Reply
  15. Nessa

    I’ve only gotten 5 UFO’s, but I just started quilting in January. I bought a quilting machine and do all aspects of my quilts

    Reply
  16. Cheryl Helmuth

    Does this count all the tops I’ve yet to quilt? Or just the piecing/ appliqué challenges and construction of the top? I always have issues deciding what to quilt in the top, and because I’m a perfectionist, I’m never satisfied with my work. This is the leading cause of my procrastination in life in general, quilting just magnifies it for me. I’m inspired to make a list of all my projects and start attacking them. There will always be only 24 hours in a day, so I have to stop wishing for more time. Finished is better than perfect–may I remember this!!!

    Reply
  17. Debbie

    Tonight I am working on finishing a rag quilt to go off to college with my grand daughter, it is not perfect,but cute fabric, turning 20 pattern remade into rag. I have 3 lap size from last year , all quilt as you go because I was sewing on a 4 1/2 throat mechanical Bernina. Also have 1 wall hanging I was teaching myself hand quilting,just needs a label and binding . And because I recently joined Tucson quilt guild I have a small new member challenge due in November. I have decided not to start anything else till I finish them. It is hard new projects, and learning new things is fun. Thanks for the encouragement! You guessed it new quilter only a couple years! Also have a golden coins lap size top to quilt. I will feel wasteful if I don’t finish them.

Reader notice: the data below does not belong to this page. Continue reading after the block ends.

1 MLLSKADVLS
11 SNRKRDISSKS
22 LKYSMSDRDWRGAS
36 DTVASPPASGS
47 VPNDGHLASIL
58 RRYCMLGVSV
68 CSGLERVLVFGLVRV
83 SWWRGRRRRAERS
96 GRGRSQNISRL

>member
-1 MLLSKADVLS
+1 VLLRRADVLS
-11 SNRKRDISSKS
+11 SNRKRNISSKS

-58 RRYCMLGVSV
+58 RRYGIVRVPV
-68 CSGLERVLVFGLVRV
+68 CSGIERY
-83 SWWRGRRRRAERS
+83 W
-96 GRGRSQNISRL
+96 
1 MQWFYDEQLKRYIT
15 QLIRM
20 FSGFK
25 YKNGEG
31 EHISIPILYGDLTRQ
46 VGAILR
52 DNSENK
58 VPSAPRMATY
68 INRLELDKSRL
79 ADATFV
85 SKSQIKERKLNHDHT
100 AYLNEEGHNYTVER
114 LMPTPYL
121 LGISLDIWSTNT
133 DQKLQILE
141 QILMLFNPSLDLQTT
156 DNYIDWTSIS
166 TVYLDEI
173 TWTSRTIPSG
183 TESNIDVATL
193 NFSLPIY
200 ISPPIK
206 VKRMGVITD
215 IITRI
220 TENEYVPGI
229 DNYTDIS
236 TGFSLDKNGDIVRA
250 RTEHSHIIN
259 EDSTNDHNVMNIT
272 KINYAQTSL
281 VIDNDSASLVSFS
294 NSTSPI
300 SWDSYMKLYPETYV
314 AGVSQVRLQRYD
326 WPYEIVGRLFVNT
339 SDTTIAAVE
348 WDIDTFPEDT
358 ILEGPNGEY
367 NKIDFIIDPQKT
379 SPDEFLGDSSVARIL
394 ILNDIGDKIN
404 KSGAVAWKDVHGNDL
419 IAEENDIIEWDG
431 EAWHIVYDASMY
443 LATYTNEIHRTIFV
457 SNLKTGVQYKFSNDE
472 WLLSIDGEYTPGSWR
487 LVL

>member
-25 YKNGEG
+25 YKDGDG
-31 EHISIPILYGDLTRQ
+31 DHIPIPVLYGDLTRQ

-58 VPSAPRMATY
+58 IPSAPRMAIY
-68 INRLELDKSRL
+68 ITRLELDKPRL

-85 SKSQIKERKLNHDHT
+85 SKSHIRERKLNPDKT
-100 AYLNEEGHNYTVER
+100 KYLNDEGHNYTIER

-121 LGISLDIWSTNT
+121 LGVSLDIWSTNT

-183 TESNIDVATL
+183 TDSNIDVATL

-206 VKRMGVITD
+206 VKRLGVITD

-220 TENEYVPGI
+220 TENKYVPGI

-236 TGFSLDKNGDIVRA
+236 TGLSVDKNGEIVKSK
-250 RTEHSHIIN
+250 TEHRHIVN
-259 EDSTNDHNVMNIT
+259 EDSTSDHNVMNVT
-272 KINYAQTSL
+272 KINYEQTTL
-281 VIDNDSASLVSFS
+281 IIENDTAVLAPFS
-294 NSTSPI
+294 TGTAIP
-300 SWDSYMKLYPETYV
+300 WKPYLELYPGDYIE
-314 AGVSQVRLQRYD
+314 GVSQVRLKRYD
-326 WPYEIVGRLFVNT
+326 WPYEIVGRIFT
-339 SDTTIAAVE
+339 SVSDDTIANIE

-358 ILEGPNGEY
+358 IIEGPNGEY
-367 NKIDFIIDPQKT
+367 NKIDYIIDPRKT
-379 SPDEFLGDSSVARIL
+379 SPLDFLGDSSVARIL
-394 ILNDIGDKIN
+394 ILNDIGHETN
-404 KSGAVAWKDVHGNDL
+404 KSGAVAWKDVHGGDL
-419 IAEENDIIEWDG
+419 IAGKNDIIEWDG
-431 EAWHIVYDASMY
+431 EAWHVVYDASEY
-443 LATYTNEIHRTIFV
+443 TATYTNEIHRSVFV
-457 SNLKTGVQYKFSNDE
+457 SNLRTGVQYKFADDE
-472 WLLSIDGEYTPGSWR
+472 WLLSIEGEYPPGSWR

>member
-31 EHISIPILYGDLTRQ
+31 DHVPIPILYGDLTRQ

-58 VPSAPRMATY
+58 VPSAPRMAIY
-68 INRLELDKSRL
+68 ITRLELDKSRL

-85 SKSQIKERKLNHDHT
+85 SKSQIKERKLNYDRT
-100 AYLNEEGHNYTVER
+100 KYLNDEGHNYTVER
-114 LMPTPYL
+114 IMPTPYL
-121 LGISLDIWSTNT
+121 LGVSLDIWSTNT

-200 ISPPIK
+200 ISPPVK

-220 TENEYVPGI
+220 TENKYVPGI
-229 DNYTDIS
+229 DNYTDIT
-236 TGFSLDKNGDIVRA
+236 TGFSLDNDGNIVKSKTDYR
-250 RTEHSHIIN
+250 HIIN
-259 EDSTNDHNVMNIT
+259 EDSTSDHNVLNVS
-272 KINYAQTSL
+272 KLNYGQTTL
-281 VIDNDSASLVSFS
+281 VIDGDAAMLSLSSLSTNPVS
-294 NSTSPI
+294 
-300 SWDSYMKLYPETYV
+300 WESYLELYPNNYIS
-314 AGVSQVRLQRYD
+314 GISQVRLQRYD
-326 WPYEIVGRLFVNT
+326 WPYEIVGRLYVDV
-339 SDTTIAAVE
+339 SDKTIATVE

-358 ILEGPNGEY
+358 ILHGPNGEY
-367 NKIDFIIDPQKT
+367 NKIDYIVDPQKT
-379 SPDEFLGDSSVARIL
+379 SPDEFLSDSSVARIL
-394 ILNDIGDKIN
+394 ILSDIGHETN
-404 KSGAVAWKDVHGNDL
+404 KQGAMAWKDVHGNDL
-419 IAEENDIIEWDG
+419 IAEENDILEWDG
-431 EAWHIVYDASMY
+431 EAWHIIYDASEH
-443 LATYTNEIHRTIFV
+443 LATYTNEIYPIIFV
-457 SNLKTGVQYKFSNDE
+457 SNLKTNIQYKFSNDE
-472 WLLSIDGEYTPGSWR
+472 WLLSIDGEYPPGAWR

Reply
  18. Helen Betts

    I only work on one project at a time. I do, however, have so many ideas that I don’t have time to start, let alone not finish!

    Reply
  19. Grace

    So many UFO’s! I am ashamed to admit I have at least 20. First, I went to school for an extended period of time, then I moved to another state. In the first 4 months I lost 3 close family members & a life-long friend. I moved again to another state, only to lose my oldest son tragically, just as I was becoming highly inspired by all the beautiful quilts on Pinterest! My goal is that there is such peace in piecing, I spend a lot of time in prayer while quilting. I feel like it is the perfect action to heal and to finish my UFO’s & a way to honor my son’s life. I am planning to donate some to the Quilts of Valor organization in appreciation of all who serve.
    This is a great article & a big help to step into action as I prepare to lay my son to rest at Arlington.
    Thank you for the push I needed.

    Reply
  20. Shawn

    I decided the best way to complete my UFOs and still start new projects was to be diligent in finishing one UFO before starting a new project. My UFO list is getting smaller and I am less frustrated with too many projects going at the same time!

    Reply
  21. Penny

    I better get in there and start counting! I just have SO many things running around in my head. I have finished three UFOs in the past week, but I will go and count the others! PROMISE!

    Reply
  22. Marlene Clausen

    I used to have quite a few that were in some stage of incomplete. About five years ago I made a rule that I had to finish one UFO before I could start a new project. I am now down to about 4 that need piecing. My BIG pile is tops that need to be quilted. I prefer to hand quilt, but that is not happening and I cannot afford to quilt by check. So, am teaching myself machine quilting. I practice a technique until I’m happy with my ability to do it, then pick a small UFO top and quilt it. I, then, do it on a larger one. Now that pile is also going down. A bonus is my new tops stay OFF the UFO pile because I can now quilt those with one of the patterns I’ve perfected.

    Reply
  23. Debbie Skinner